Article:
Senate Majority Leader Harry Reid effectively pulled his party’s gun control bill Thursday after a critical background check amendment failed to garner enough support, as he and other Democrats vowed to resume their push for new gun laws in the months ahead.

“Make no mistake, this debate is not over,” Reid said. He acknowledged that he and President Obama had agreed to hit “pause” on the current package, but said the Senate would “come back to this bill” and take up expanded background checks.

At the same time, critics of the legislation vowed to ensure any future proposals protect both “the lives and liberty” of Americans.

Both sides of the debate, it seemed, were gearing up for a protracted legislative battle that could last through the next congressional election. Democrats appeared to acknowledge that the amendment’s failure Wednesday meant they would not be able to pass any gun bill in the short-term, despite initial claims that the mass shooting in Newtown, Conn., might spur a hasty legislative response in Congress.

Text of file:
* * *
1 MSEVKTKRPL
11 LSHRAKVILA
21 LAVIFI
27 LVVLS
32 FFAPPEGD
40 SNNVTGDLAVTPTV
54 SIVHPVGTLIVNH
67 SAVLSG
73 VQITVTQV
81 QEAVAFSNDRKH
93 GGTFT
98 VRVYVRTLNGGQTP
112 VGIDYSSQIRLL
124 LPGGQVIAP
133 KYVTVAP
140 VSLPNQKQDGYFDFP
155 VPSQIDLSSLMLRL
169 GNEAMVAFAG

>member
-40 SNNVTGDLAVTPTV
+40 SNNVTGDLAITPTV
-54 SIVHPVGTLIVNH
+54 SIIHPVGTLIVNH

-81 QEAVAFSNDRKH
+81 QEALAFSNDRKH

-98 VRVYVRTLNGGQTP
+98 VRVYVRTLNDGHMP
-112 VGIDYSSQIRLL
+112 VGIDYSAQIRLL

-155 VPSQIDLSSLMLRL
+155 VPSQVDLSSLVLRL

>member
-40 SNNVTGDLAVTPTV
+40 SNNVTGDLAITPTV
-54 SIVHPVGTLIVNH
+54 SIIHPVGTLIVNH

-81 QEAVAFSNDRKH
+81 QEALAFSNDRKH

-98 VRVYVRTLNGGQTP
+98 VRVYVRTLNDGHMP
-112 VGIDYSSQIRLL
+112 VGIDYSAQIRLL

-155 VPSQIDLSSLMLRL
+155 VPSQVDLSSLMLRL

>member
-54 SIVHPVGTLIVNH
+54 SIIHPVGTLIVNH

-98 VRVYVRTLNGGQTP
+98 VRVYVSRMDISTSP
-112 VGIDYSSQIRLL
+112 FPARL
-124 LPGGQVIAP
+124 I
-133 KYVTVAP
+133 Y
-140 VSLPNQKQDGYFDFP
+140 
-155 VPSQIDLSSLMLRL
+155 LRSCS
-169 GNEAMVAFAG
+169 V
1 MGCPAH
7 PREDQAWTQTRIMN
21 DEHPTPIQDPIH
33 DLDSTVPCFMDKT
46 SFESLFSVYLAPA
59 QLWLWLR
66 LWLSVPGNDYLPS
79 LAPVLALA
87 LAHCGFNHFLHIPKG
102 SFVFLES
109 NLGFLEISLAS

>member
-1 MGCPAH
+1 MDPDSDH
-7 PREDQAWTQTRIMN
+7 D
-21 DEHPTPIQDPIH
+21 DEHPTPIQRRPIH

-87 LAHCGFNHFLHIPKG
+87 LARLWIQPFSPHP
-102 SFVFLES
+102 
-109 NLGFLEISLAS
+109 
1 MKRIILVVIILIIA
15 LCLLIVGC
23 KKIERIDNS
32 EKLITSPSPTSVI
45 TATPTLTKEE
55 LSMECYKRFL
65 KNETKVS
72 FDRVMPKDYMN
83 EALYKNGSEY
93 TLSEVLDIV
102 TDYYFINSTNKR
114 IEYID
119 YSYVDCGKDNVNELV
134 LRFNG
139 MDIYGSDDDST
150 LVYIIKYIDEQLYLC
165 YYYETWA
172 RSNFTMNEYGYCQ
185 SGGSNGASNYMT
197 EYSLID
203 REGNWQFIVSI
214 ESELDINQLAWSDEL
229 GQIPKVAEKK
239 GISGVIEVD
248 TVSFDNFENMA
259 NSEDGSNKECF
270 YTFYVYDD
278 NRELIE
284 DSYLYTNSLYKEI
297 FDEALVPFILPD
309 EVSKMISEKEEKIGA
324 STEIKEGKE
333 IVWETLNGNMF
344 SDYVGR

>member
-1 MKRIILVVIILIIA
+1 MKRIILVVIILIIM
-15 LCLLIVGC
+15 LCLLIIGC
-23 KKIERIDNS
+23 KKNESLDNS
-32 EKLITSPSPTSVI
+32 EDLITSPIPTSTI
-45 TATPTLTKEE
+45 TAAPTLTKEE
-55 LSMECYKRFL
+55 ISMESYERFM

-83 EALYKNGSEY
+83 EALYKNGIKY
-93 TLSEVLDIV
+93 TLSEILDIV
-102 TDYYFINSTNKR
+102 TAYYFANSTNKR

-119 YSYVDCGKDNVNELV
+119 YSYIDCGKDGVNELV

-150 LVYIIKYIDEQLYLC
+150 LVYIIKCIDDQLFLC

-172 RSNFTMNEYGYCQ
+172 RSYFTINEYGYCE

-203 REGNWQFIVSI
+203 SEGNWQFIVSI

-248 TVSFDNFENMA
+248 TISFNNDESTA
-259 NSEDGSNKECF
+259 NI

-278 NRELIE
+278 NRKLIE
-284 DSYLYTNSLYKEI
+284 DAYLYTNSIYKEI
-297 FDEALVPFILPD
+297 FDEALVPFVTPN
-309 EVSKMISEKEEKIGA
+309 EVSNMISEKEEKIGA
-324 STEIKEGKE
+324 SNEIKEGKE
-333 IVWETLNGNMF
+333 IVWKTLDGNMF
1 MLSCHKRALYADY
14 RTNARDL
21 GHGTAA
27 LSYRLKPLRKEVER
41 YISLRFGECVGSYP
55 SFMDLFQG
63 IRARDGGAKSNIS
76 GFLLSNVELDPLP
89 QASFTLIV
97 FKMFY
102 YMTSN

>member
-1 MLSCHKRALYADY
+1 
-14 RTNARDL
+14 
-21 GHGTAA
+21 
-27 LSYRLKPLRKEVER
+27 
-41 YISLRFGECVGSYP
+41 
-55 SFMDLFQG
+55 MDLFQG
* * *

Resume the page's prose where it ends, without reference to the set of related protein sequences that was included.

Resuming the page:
The amendment that was defeated Wednesday would have expanded background checks to gun shows and Internet sales, while exempting personal transactions. It failed on a 54-46 vote; it needed 60 to pass.

Opponents, which included Republicans and rural-state Democrats, said the measure would infringe on Second Amendment rights by imposing a burden on law-abiding gun owners while doing little to stop criminals. They also repeated the concern that the system could lead to a gun registry, though the amendment language prohibited this.